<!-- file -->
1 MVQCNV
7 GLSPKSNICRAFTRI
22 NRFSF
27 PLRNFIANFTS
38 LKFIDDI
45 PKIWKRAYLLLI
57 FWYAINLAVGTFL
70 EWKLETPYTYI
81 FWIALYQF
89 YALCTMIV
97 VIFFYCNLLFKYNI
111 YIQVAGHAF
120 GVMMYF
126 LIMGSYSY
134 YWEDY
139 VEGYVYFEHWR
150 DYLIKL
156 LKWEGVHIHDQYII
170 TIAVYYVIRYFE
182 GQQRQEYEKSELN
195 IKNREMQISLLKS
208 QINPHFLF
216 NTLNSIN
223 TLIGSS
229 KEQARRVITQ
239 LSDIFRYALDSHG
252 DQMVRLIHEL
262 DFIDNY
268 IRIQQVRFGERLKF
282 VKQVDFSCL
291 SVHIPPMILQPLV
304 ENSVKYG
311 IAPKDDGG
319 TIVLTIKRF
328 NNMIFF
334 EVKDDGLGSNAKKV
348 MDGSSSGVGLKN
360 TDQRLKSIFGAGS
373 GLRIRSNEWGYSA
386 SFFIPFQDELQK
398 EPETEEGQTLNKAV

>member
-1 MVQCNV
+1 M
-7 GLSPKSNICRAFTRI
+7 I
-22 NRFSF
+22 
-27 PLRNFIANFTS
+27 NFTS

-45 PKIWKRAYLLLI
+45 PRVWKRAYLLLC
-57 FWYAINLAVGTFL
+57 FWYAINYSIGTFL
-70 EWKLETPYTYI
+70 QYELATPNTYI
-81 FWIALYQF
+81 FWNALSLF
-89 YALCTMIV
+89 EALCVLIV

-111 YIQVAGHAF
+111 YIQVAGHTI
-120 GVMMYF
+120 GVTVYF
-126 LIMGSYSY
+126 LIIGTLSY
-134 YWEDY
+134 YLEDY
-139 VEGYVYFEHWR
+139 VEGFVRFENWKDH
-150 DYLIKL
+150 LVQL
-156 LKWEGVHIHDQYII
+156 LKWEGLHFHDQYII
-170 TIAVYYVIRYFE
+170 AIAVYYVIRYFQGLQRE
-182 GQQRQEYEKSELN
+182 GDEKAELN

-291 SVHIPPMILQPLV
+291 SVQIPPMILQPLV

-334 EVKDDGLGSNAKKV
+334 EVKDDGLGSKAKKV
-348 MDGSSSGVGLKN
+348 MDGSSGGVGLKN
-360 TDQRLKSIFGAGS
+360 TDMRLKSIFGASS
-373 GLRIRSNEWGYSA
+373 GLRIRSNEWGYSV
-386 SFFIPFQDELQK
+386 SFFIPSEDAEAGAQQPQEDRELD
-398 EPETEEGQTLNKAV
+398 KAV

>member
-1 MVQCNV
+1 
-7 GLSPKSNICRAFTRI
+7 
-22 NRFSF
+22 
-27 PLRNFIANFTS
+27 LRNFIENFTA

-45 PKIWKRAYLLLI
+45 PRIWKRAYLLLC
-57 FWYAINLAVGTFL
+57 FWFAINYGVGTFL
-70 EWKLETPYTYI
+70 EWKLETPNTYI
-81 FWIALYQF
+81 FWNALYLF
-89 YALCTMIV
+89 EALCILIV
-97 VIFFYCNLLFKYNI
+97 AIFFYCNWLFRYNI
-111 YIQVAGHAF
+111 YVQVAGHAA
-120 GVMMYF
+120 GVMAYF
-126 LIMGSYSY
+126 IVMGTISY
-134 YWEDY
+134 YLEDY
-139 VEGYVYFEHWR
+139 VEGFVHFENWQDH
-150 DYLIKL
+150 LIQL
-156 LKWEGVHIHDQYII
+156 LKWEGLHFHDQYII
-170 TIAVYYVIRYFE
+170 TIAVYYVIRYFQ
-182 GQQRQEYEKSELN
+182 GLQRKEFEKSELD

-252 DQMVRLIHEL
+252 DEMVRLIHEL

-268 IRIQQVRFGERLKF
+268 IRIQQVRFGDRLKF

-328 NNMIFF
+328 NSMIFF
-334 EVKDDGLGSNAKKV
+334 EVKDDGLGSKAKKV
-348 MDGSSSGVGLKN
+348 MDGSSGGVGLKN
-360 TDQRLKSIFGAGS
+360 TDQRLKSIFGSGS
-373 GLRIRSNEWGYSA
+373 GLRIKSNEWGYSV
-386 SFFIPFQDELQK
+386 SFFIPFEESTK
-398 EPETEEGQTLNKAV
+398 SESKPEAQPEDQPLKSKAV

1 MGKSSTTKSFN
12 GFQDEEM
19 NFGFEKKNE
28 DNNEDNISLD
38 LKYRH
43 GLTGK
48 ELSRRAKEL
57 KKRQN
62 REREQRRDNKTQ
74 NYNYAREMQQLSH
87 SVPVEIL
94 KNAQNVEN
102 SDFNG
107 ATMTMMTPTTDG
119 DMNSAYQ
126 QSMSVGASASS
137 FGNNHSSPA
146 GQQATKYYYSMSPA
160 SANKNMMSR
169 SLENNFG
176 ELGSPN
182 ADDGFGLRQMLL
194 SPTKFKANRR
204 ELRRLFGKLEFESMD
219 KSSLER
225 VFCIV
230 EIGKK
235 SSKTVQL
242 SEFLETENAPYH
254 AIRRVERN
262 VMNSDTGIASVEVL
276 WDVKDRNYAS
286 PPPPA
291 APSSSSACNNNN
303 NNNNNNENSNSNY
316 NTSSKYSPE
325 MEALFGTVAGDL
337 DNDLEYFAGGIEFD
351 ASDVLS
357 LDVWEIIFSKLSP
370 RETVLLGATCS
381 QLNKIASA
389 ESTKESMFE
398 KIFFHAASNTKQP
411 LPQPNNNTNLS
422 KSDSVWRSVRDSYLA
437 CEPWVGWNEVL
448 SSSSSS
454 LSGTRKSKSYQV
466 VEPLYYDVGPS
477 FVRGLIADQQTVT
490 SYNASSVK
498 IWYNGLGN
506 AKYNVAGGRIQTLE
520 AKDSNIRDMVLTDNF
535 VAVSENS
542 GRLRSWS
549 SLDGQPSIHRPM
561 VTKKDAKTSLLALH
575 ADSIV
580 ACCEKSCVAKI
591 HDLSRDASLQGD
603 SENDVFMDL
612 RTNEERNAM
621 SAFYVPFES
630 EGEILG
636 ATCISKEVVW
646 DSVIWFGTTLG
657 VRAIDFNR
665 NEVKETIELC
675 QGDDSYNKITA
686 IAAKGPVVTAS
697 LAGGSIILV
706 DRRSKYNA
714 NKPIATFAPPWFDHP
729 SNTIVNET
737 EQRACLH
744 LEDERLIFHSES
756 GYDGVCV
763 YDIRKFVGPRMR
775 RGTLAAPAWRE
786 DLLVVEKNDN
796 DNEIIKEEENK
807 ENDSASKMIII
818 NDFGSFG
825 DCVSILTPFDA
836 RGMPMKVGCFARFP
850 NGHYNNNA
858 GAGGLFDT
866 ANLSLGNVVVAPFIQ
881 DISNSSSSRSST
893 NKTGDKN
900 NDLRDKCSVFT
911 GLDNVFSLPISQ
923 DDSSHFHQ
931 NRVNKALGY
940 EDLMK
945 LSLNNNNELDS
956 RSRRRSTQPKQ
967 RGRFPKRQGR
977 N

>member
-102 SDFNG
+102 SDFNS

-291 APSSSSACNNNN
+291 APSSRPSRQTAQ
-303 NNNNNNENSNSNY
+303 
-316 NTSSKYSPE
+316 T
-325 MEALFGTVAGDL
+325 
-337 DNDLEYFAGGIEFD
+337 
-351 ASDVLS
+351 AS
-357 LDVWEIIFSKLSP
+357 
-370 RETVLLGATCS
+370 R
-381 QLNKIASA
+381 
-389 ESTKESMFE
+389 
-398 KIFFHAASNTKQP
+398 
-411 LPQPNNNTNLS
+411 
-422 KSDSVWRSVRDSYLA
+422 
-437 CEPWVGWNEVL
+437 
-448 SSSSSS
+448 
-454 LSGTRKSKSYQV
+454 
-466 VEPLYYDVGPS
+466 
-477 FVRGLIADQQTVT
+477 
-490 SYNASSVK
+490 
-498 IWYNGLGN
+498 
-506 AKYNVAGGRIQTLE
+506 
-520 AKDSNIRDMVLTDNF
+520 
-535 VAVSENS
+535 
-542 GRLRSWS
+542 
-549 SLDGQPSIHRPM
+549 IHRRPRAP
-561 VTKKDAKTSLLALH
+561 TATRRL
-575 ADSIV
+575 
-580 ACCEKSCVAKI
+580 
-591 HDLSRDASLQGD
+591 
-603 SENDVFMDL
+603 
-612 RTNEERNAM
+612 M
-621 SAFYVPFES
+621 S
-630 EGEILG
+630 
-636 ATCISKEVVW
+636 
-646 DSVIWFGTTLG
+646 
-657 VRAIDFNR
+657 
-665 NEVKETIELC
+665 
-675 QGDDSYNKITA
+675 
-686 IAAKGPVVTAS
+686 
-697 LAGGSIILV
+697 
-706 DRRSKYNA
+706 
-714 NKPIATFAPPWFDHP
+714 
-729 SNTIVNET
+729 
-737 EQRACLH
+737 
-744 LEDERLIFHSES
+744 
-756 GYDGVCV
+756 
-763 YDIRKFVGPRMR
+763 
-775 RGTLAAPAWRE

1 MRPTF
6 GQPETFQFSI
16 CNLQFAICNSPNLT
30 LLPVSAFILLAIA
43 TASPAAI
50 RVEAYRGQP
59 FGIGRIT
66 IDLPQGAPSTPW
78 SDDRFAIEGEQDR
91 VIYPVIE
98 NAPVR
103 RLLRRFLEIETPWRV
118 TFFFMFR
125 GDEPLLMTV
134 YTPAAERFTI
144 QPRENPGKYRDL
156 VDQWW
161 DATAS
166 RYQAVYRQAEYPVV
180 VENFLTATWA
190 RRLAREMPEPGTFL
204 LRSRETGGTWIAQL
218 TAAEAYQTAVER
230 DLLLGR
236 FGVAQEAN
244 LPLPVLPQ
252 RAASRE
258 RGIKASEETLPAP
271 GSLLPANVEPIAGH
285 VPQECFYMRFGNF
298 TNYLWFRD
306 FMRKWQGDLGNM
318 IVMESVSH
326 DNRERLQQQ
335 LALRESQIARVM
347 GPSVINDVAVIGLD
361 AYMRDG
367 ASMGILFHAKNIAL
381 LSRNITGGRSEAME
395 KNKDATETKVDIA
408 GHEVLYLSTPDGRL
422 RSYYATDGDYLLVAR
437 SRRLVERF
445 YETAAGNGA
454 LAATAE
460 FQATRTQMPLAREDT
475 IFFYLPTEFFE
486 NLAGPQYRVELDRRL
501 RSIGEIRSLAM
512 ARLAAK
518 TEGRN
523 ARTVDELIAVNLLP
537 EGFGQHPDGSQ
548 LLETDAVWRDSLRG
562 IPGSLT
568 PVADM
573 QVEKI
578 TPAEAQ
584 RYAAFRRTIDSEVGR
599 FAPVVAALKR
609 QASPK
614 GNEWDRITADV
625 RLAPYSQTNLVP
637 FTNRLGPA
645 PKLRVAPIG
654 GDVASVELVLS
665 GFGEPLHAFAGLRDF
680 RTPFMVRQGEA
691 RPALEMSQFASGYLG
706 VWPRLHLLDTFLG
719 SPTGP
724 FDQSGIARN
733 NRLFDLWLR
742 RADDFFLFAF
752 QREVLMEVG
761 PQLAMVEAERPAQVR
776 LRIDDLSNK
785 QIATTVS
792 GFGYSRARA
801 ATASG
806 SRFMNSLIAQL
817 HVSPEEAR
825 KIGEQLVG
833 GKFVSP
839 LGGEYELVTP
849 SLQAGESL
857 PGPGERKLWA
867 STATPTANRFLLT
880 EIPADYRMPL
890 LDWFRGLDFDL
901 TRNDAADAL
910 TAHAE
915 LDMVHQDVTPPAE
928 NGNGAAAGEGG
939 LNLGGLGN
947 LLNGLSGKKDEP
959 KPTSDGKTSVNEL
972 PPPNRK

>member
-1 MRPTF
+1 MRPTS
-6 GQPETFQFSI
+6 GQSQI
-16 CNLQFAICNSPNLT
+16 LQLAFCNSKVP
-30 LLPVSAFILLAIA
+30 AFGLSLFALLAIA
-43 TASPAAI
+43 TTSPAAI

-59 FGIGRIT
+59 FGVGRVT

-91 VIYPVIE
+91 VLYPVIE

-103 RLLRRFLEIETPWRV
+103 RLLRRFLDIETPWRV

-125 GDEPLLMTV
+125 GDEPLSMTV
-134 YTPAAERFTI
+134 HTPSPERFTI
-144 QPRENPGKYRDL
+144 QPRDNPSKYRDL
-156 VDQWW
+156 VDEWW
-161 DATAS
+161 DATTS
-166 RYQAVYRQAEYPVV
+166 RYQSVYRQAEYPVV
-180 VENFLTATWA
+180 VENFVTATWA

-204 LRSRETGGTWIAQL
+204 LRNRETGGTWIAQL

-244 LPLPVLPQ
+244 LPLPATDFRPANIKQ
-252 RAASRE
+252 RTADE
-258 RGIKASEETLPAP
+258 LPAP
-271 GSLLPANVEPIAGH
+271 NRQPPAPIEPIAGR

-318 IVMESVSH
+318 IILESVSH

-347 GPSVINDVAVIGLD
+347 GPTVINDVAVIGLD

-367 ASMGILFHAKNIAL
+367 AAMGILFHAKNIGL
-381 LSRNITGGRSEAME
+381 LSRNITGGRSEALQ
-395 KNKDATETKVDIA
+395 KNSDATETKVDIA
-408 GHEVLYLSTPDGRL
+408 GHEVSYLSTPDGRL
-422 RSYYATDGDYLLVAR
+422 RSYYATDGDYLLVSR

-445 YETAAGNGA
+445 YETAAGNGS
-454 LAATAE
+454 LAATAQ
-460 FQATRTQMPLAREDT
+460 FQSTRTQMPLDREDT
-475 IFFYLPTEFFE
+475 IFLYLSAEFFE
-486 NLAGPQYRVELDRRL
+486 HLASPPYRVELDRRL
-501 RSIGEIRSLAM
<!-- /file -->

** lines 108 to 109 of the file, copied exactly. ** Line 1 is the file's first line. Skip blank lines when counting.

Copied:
-81 FWIALYQF
+81 FWNALYLF